WAN DHCP and 1:1 NAT?

  • I've been looking into setting up an old computer as a pfSense router/firewall for my home network, and while reading up on it some questions were raised. Now please bear with me; I do not know much about networking (other than basic Please Do Not Throw Sausage Pizza Away).

    I've read some interesting things about 1:1 NAT, VIPs and CARP, but haven't completely understood how this is used. As I understand it, I can assign VIPs to various internal IPs on my network - so that, for example, my file server at could be reached from a public IP that is separate from my "regular" WAN IP. However, what do I need to use this feature? Do I need several static IPs that my ISP has assigned to me? The way it works with my ISP is that I have 5 public IPs available, but they're all assigned via DHCP. As such, I have no actual static IPs (as far as I know), but if I for example set up a "WAN -> switch -> 5 computers" style network, the computers will each get a unique public IP.

    Now, to my actual question: can I use these DHCP-allocated public IPs for 1:1 NAT? I apologize if my question is fuzzy, and if more information or clarification is needed, then I will try to provide it.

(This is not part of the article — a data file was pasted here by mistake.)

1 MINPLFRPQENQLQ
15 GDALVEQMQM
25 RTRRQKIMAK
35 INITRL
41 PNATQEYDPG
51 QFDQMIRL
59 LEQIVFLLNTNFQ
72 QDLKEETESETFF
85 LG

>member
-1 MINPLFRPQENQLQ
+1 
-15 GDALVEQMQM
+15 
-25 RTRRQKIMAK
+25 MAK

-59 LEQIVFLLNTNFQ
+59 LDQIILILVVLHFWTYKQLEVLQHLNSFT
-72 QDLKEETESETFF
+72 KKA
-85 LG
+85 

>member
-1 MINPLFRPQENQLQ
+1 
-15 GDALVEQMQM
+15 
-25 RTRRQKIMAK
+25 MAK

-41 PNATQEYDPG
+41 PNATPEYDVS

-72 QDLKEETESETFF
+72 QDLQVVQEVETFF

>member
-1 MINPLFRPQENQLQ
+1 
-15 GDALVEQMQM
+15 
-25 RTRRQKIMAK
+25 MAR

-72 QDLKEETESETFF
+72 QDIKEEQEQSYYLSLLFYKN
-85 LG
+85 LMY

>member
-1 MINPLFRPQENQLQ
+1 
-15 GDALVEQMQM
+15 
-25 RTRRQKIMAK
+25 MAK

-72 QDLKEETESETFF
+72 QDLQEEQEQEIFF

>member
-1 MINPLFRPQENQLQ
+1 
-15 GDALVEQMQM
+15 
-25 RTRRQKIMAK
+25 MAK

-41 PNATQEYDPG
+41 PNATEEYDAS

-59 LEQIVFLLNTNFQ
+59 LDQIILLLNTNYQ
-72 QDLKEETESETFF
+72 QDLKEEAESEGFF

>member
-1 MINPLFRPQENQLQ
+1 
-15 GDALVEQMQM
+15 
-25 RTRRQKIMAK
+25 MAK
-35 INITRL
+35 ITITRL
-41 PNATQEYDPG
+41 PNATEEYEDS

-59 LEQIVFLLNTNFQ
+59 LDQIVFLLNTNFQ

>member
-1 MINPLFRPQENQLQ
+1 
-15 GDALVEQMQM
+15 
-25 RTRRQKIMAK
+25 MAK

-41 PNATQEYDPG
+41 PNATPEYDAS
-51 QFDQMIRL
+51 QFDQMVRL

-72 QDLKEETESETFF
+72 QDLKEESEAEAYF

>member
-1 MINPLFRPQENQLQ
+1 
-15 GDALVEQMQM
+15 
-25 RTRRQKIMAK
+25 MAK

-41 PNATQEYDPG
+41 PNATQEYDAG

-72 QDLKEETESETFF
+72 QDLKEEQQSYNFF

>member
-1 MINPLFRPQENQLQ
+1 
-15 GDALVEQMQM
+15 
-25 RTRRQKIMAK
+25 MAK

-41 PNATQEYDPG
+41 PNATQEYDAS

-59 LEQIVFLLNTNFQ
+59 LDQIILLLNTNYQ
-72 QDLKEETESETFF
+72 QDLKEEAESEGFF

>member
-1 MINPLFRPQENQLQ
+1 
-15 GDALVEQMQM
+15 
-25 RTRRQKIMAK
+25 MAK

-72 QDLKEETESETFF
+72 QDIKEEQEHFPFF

• Unfortunately it's currently not possible to get multiple dynamic public IPs per DHCP.
    With 2.0 where CARPdev is used it "should" work.

    A possible (ugly) workaround:
    Plug as many NICs as you have additional IPs into your pfSense and set them as DHCP.
    Like this your additional NICs will request an IP from your ISP.

    Another (similarly ugly) workaround would be to connect a VLAN capable switch to your pfSense and assign as many VLAN-interfaces as you have additional IPs.
    You would need to assign a PVID on the switch for each "virtual" interface and then connect them to another switch which then goes to your modem/router/whatever_connects_you_to_your_ISP. (you need a separate cable for each virtual interface from the VLAN switch to the normal switch).

    This would look like this:

                  | | | | | | |
                normal switch

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